Post by: palil on November 02, 2006, 06:17:05 AM
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You've already gotten some good suggestions for coaching, and it will take time for him to a) have enough words *to* use (and giving him scripts is a great opportunity to help him develop vocabulary!) and b) have the impulse control to catch himself before the scream comes out.

If you realize in the moment WHY he's screaming, I would also reflect that, and state your contribution to it if applicable. "You REALLY want to go outside. You've been trying to get my attention in other ways, and it wasn't working, so you screamed. I'm sorry. I'm listening now, so say it with words instead of screams."

With the having fun inside, maybe you can try to channel the screaming into words like "YEAH! ALRIGHT!" etc. and I LOVE the quiet scream idea for this scenario!

Also make sure he gets plenty of opportunities where he CAN scream if he wants... I have to catch myself sometimes cause even when the boys are outside I don't *want* them to scream, but I have to remind myself that they need that auditory outlet sometimes, and if I don't want it in the house, then... outside is the only option, so let er' rip!


Quote
He screams when i hold his hands to keep him from scratching his eczema until he is oozing and bleeding.


When he's screaming over something like this, it's not a disciplinary issue. I had a very servere rash reaction to something a few years back and had uncontrollable itching for 6 weeks. I thought I was going to lose my mind. It was literally IMPOSSIBLE to stop scratching sometimes, even though I *knew* the scratching made it hurt and itch worse. I was reduced to tears and loud vocal explanations of my grief and frustration many times and just wanted to put my fist through a wall when it was at it's worst. When my dh would try to MAKE me stop scratching he was just offering himself up as a target for my frustration. Straight up pain is much easier to deal with, IMO. Severe itching with no relief is torture. You probably know all this but I thought I would offer the reminder. We've been through the eczema thing with my oldest son, and I have to remind myself that the hostility he sometimes directs at me when I'm trying to treat it is not about bad behavior.. it's a manifestation of his pain and upset.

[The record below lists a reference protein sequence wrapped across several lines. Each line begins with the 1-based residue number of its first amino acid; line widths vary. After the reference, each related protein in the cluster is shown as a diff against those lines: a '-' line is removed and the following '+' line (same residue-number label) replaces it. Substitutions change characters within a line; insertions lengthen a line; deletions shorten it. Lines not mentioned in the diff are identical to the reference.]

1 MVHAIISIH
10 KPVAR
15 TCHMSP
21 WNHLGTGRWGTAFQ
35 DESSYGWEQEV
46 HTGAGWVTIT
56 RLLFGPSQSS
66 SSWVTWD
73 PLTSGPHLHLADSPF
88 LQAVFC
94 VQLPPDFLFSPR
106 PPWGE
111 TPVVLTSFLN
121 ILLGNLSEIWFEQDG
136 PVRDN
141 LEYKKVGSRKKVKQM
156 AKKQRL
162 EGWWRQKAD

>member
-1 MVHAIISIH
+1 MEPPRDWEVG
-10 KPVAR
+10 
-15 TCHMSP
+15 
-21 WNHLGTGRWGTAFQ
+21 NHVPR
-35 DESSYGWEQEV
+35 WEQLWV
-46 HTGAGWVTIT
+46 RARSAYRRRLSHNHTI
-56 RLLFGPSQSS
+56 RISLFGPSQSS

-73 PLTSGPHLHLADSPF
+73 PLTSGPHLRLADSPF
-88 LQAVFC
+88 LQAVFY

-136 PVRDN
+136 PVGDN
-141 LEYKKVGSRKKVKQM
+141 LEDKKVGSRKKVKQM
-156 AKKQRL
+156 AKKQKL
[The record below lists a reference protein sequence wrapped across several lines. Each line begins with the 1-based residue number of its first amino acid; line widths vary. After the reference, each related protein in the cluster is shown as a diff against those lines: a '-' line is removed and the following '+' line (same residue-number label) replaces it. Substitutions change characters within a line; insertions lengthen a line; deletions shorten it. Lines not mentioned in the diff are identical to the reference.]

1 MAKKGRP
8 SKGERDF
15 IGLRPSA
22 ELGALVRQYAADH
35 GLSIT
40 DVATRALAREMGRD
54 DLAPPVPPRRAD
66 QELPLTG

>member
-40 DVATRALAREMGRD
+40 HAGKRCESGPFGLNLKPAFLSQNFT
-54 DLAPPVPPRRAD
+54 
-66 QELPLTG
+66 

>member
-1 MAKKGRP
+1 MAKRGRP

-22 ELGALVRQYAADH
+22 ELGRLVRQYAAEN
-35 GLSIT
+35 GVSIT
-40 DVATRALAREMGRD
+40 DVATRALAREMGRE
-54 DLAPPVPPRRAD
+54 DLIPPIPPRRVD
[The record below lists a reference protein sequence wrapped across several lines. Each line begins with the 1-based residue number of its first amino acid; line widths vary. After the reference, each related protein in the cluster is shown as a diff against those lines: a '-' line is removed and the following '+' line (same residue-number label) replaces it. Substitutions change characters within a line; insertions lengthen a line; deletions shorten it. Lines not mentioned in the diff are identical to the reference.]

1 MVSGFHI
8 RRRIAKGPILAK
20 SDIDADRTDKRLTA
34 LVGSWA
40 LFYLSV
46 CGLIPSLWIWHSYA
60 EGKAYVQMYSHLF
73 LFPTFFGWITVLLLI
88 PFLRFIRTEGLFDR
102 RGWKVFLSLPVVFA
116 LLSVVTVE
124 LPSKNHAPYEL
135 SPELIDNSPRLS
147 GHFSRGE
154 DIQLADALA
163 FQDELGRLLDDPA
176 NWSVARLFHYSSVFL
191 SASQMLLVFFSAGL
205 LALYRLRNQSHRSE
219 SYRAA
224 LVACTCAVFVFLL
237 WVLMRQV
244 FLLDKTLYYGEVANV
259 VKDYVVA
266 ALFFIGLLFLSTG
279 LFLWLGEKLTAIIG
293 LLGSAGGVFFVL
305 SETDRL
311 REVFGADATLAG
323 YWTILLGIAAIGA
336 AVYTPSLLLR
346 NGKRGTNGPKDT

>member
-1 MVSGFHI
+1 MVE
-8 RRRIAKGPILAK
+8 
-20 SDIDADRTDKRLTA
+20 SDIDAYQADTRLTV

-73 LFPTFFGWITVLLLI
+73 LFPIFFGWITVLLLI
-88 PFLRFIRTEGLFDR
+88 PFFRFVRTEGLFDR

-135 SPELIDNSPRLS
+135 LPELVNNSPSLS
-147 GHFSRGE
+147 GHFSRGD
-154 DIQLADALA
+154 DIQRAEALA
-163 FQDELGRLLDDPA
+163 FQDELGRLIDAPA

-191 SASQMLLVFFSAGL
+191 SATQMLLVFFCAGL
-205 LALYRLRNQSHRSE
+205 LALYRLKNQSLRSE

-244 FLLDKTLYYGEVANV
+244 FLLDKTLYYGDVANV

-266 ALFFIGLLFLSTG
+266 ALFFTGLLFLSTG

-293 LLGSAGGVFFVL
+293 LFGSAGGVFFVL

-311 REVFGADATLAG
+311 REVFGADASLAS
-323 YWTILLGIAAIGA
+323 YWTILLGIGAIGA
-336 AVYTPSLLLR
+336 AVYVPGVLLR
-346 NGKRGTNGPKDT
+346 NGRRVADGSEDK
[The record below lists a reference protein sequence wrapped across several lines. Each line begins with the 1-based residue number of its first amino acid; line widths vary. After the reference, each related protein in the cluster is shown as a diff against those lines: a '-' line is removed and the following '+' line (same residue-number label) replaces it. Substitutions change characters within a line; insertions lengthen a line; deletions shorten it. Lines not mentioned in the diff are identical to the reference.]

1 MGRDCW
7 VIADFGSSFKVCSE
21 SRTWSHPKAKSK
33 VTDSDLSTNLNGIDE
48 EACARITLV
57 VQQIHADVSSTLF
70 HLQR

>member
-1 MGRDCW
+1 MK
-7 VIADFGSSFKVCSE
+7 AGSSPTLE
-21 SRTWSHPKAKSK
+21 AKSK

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Title: Re: what do I do when DS SCREAMS? same critical friend asked me today if I LIKED it!
Post by: Quietspirit on November 02, 2006, 06:37:34 AM
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Quote
He screams when i hold his hands to keep him from scratching his eczema until he is oozing and bleeding

I'm just going to address the above. Don't do it. Eczema is like living with poison ivy 24/7. Holding his hands to prevent him from scratching is literally torturous. I know you're doing it from concern and to prevent damage. But it only inflames the situation and makes the itch worse because he can't get to it. Try preventative things instead. Sew soft cotton socks to the ends of his sleeves to cover his hands. He can then *rub* the itch but can't do damage. Try giving him a cold washcloth (VERY cold...we keep ours in the freezer) to put on the itch. Show him how to rub the itch not scratch it. Give him an ice cube to rub on the itch. Some people like very hot washcloths instead of cold. This makes the itch worse for my son, but it works for some people. We keep Aquaphor in the fridge so it is very cold and we put it on whenever he itches. He gets moisturized with Aquaphor or Cerave cream 5-8 times per day. But it has truly helped his skin. I have a routine...we moisturize 4 times per day (morning, late morning, afternoon, evening) and then we moisturize him whenever he itches as well. We also do not hesitate to use medication for the itching. My son takes either Benadryl or Atarax for itch most days, particularly at night. He has very severe eczema and, during flare ups, is often covered over 95% of his body.

Eczema is the "itch that rashes" so if you can find ways to lessen the itch without making a huge deal (hgue deal = holding hands, saying "don't scratch), you will help to improve his skin.


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Title: Re: what do I do when DS SCREAMS? same critical friend asked me today if I LIKED
Post by: mama-hobbit on November 02, 2006, 07:18:10 AM
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Screaming people go into the bathroom here.

You can scream all you want in the bathroom, but nowhere else. If you start screaming outside of the bathroom you are told to stop, or go into the bathroom.

Usually it echos so loudly in the bathroom that the screaming stops pretty quick because... ITS SO LOUD.


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Title: Re: what do I do when DS SCREAMS? same critical friend asked me today if I LIKED it!
Post by: palil on November 02, 2006, 07:34:15 AM
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Quote
We keep Aquaphor in the fridge so it is very cold and we put it on whenever he itches.